Mobile Menu - OpenMobile Menu - Closed

Tipton visits Southwest Memorial

August 14, 2019
In The News

Officials and staff members with Southwest Memorial hospital met with U.S. Rep. Scott Tipton about local health care services last week.

Tipton toured the new $32 million expansion that includes a modern patient wing, updated women’s health center, and two-story medical office building that consolidated physician services.

Southwest Health System CEO Tony Sudduth spoke about the difficult financial crises last year that led to 40 layoffs, and the hospital’s subsequent recovery efforts that are seeing success.

“A year ago there was a large potential of closing, but we are back on track,” he said. “Patient satisfaction has gone from three star to four star.”

Sudduth said one of their biggest challenges securing funding for an estimated $12 million in infrastructure upgrades needed in older parts of the hospital built in the 1970s.

Tipton was engaged in questions and conversations ranging from high costs of insurance and reimbursements, to the challenges of physician recruitment, and the crisis of mental health and substance abuse.

A big concern for residents are high-cost insurance premiums under the Affordable Care Act that can be three times higher than in the Denver Metro area, Sudduth said.

“Solving that problem is important to keep patients insured in our area,” he said.

More family practice physicians are needed in Montezuma County, and recruitment is ongoing. There are waiting lists to see a family doctor for primary care. Two new internal medicine physicians were recently hired, and recruitment continues for general surgery and orthopedics.

“We’re not saying Cortez is a difficult place to recruit to, a lot of people show great interest in working here,” Sudduth said. Caution is needed, he said, to avoid hiring people moving here just to retire in a few years.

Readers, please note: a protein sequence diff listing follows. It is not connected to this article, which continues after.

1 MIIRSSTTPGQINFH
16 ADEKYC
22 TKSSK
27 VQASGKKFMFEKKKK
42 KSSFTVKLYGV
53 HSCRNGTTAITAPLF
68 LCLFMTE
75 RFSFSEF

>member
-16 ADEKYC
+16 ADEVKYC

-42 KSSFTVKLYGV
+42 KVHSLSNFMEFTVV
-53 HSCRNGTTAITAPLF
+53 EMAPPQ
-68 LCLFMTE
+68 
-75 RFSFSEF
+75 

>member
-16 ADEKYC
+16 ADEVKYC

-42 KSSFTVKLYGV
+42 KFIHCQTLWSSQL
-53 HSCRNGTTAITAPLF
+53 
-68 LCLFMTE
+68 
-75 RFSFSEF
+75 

Tipton wondered whether telemedicine technology has been tapped into at Southwest. Sudduth said overall they have not explored those options, but there is potential for it in the future, potentially for behavioral care.

Tipton asked about whether reimbursement for Medicaid and Medicare patients at rural Southwest Memorial compares fairly with larger urban areas.

Sudduth said there was not a large disparity, but he cautioned that a proposed Medicare for All program could force more than half of rural hospitals to go out of business.

He said 72% of Southwest’s patient base is Medicare and Medicaid supported.

“Overall there is nothing to make a margin on, and when you are trying to replace infrastructure it becomes quite a challenge,” he said.

Tipton was also critical of the Affordable Care Act.

“It is a big frustration because rural America is paying a premium for the insurance, compared to urban, and we have lower per capital income,” Tipton said. “The requirement is that poorer people will pay more. Insurance costs is one of the most punitive things people face.”

Southwest also serves a lot of Medicaid and Medicare patients coming from other Four Corner states, said CFO Rick Shrader. On the way here, they drive by some New Mexico medical centers who do not accept certain government benefit plans because they lose money.